13. In order to keep track of what they were inflating, Advance Resins kept three sets of books for the business. One book contained the fictitious sales and inventory records, a second contained the actual sales and inventory numbers (true numbers) and the third contained the differences between the actual and fictitious numbers.

14. Once they were forced to switch to a conventional lending agreement, Advance Resins could no longer sustain its operation, as they could not borrow off of sales and existing inventory.

15. Bruck directed employees to move worthless materials into the warehouse before the fire, and the insurance claim revealed the value of the contents had been inflated. In the days preceding the fire, Bruck filled building 3 with scrap plastic. Nearly 1/2 of the hangar was filled with this product. Additionally, he moved broken machinery, extruder's etc into building 3. Additionally, he set up a production line with recently purchased inoperable machinery in an effort to make it look like he was ready to start a production line. During an examination of the assembly line, it was determined that the machines lacked some of the necessary component parts to run the line.

16. Nearly 200 creditors and suppliers were interviewed; revealing that Advance Resins was heading for financial demise.

17. One of Bruck's employees was a welder. In the previous year, the welder was working in building one and accidentally ignited ABS powder, which is used in the manufacturing process. The fire was immediately extinguished.

18. During the week preceding the fire, Bruck called several professional welding firms and asked them to work in building 3 on a Saturday evening. He eventually hired one firm, despite the fact that they were charging him a higher rate than they charge during daylight hours.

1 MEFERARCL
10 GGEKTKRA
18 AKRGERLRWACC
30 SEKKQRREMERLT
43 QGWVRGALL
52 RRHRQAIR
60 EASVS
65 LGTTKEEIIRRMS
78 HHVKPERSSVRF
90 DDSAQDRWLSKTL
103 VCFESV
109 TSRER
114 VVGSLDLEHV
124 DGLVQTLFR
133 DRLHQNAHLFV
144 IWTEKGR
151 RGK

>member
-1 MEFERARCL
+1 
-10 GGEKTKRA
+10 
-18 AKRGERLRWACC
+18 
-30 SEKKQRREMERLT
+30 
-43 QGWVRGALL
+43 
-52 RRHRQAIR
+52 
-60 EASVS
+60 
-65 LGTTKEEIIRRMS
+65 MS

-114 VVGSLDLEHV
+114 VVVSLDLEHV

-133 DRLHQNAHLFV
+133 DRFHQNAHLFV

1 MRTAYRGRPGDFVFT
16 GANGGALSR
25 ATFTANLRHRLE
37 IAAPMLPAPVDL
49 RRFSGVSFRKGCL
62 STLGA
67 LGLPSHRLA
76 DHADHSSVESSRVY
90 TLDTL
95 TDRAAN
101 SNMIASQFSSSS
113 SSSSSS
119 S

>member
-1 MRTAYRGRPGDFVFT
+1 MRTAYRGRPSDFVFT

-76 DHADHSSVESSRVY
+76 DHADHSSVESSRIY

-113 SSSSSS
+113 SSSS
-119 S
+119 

19. When the welders arrived, Bruck told them they had to weld several steel brackets for his production machine. They suggested he just bolt them together however Bruck said they had to be welded. As the welders began to work, they asked Bruck why there was 6-8 inches of white powder on the floor in the warehouse. Bruck told them it was not flammable and not to worry about it. As the welders worked, the sparks ignited a small fire on the powder. The welders extinguished it and checked the area several times. As they were working, the welder dropped a flashlight in the powder. Mark Bruck then told the welders they had to leave and come back the next day.

20. As the welders were leaving, Bruck remained in the warehouse alone for several minutes and asked them to follow him out of the complex. He told them to remove all of their tools. The welders objected saying they would be back in the morning. Bruck made them remove their tools.

21. Approximately three hours after Bruck and the welders left building 3, a security guard saw flames venting through the roof of building 3 (aircraft hangar).

22. When the NRT member interviewed the welders, they conveyed their story. Their flashlight was taken as evidence and the ATF laboratory confirmed that the white powder on the flashlight (that was dropped) was ABS powder, which is flammable.

Numerous search warrants were executed in this case. Grand Jury subpoenas were provided to numerous businesses and people.


Interviews of numerous employees revealed that five of them were also involved in the scheme. All cooperated; two were granted immunity and testified against Bruck.

The unindicted coconspirators followed Bruck's orders and did not gain from the scheme.


On September 28, 1995, Mark Bruck's wife, Karen Bruck, pled guilty to conspiracy to commit bank fraud. On December 28, 1995, she was sentenced to 24 months' probation.

On December 15, 1995, Mark Bruck was found guilty of seven counts--arson, use of fire to commit a felony, wire fraud, conspiracy, bank fraud, and aiding and abetting. Bruck was concurrently sentenced to 78 months' imprisonment for arson, mail fraud, and wire fraud; he was also consecutively sentenced to 60 months' imprisonment for use of fire to commit a felony, for a total of 138 months' incarceration.